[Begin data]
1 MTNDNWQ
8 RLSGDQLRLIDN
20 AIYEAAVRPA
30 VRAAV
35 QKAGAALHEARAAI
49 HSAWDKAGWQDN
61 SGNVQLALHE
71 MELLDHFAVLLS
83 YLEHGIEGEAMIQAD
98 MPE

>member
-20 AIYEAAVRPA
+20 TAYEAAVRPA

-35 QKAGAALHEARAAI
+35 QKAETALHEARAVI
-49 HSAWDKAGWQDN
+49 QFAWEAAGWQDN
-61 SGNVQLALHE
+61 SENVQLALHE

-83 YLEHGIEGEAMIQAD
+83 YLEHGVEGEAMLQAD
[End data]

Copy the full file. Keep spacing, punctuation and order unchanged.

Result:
1 MTNDNWQ
8 RLSGDQLRLIDN
20 AIYEAAVRPA
30 VRAAV
35 QKAGAALHEARAAI
49 HSAWDKAGWQDN
61 SGNVQLALHE
71 MELLDHFAVLLS
83 YLEHGIEGEAMIQAD
98 MPE

>member
-20 AIYEAAVRPA
+20 TAYEAAVRPA

-35 QKAGAALHEARAAI
+35 QKAETALHEARAVI
-49 HSAWDKAGWQDN
+49 QFAWEAAGWQDN
-61 SGNVQLALHE
+61 SENVQLALHE

-83 YLEHGIEGEAMIQAD
+83 YLEHGVEGEAMLQAD